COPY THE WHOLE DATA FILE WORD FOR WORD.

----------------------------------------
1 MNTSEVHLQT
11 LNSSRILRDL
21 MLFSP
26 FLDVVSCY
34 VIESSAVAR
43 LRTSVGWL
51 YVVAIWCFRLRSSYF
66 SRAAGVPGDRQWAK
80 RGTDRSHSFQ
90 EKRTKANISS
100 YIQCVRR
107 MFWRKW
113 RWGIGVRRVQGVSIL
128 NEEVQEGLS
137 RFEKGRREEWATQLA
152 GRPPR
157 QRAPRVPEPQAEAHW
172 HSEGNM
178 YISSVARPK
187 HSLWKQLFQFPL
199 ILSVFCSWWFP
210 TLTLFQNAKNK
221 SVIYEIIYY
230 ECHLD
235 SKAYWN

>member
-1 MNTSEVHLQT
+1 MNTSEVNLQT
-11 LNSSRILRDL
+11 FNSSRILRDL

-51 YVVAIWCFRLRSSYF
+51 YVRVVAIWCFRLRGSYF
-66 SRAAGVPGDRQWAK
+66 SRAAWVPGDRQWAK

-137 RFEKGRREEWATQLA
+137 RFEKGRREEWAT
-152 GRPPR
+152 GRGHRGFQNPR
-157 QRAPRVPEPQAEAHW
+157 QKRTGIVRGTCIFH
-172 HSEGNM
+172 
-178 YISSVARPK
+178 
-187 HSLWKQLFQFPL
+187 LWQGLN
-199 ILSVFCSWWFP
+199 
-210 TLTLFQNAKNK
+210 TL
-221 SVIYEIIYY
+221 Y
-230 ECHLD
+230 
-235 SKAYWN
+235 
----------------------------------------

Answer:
1 MNTSEVHLQT
11 LNSSRILRDL
21 MLFSP
26 FLDVVSCY
34 VIESSAVAR
43 LRTSVGWL
51 YVVAIWCFRLRSSYF
66 SRAAGVPGDRQWAK
80 RGTDRSHSFQ
90 EKRTKANISS
100 YIQCVRR
107 MFWRKW
113 RWGIGVRRVQGVSIL
128 NEEVQEGLS
137 RFEKGRREEWATQLA
152 GRPPR
157 QRAPRVPEPQAEAHW
172 HSEGNM
178 YISSVARPK
187 HSLWKQLFQFPL
199 ILSVFCSWWFP
210 TLTLFQNAKNK
221 SVIYEIIYY
230 ECHLD
235 SKAYWN

>member
-1 MNTSEVHLQT
+1 MNTSEVNLQT
-11 LNSSRILRDL
+11 FNSSRILRDL

-51 YVVAIWCFRLRSSYF
+51 YVRVVAIWCFRLRGSYF
-66 SRAAGVPGDRQWAK
+66 SRAAWVPGDRQWAK

-137 RFEKGRREEWATQLA
+137 RFEKGRREEWAT
-152 GRPPR
+152 GRGHRGFQNPR
-157 QRAPRVPEPQAEAHW
+157 QKRTGIVRGTCIFH
-172 HSEGNM
+172 
-178 YISSVARPK
+178 
-187 HSLWKQLFQFPL
+187 LWQGLN
-199 ILSVFCSWWFP
+199 
-210 TLTLFQNAKNK
+210 TL
-221 SVIYEIIYY
+221 Y
-230 ECHLD
+230 
-235 SKAYWN
+235 